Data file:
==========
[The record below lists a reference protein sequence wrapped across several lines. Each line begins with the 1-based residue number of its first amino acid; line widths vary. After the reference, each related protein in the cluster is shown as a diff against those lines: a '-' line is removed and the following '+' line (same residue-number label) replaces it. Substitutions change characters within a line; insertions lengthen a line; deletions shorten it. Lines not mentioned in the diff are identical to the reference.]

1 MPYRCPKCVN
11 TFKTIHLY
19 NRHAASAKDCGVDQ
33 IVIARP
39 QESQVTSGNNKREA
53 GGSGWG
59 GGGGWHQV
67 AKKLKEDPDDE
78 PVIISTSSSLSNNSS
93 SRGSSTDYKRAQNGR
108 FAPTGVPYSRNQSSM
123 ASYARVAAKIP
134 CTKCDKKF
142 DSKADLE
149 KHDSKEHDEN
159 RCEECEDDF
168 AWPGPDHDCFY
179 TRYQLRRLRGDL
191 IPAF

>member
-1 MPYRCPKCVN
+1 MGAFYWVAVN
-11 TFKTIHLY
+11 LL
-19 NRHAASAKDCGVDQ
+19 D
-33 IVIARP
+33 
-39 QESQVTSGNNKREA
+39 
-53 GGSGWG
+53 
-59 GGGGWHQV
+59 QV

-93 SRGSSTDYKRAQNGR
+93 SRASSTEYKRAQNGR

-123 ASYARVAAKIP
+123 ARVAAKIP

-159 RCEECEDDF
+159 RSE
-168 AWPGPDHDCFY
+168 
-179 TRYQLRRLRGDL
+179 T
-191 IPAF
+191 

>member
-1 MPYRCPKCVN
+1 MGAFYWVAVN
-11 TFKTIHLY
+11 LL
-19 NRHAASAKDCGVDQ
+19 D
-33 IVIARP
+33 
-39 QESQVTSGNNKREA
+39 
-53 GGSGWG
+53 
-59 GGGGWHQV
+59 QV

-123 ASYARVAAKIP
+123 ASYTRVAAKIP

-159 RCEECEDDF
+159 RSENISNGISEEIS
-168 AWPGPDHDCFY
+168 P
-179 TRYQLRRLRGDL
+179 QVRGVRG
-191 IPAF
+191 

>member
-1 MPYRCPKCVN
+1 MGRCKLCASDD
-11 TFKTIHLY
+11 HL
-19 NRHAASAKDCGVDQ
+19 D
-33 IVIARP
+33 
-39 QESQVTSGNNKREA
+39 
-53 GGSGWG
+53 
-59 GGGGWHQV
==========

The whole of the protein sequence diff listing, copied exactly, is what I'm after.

[The record below lists a reference protein sequence wrapped across several lines. Each line begins with the 1-based residue number of its first amino acid; line widths vary. After the reference, each related protein in the cluster is shown as a diff against those lines: a '-' line is removed and the following '+' line (same residue-number label) replaces it. Substitutions change characters within a line; insertions lengthen a line; deletions shorten it. Lines not mentioned in the diff are identical to the reference.]

1 MPYRCPKCVN
11 TFKTIHLY
19 NRHAASAKDCGVDQ
33 IVIARP
39 QESQVTSGNNKREA
53 GGSGWG
59 GGGGWHQV
67 AKKLKEDPDDE
78 PVIISTSSSLSNNSS
93 SRGSSTDYKRAQNGR
108 FAPTGVPYSRNQSSM
123 ASYARVAAKIP
134 CTKCDKKF
142 DSKADLE
149 KHDSKEHDEN
159 RCEECEDDF
168 AWPGPDHDCFY
179 TRYQLRRLRGDL
191 IPAF

>member
-1 MPYRCPKCVN
+1 MGAFYWVAVN
-11 TFKTIHLY
+11 LL
-19 NRHAASAKDCGVDQ
+19 D
-33 IVIARP
+33 
-39 QESQVTSGNNKREA
+39 
-53 GGSGWG
+53 
-59 GGGGWHQV
+59 QV

-93 SRGSSTDYKRAQNGR
+93 SRASSTEYKRAQNGR

-123 ASYARVAAKIP
+123 ARVAAKIP

-159 RCEECEDDF
+159 RSE
-168 AWPGPDHDCFY
+168 
-179 TRYQLRRLRGDL
+179 T
-191 IPAF
+191 

>member
-1 MPYRCPKCVN
+1 MGAFYWVAVN
-11 TFKTIHLY
+11 LL
-19 NRHAASAKDCGVDQ
+19 D
-33 IVIARP
+33 
-39 QESQVTSGNNKREA
+39 
-53 GGSGWG
+53 
-59 GGGGWHQV
+59 QV

-123 ASYARVAAKIP
+123 ASYTRVAAKIP

-159 RCEECEDDF
+159 RSENISNGISEEIS
-168 AWPGPDHDCFY
+168 P
-179 TRYQLRRLRGDL
+179 QVRGVRG
-191 IPAF
+191 

>member
-1 MPYRCPKCVN
+1 MGRCKLCASDD
-11 TFKTIHLY
+11 HL
-19 NRHAASAKDCGVDQ
+19 D
-33 IVIARP
+33 
-39 QESQVTSGNNKREA
+39 
-53 GGSGWG
+53 
-59 GGGGWHQV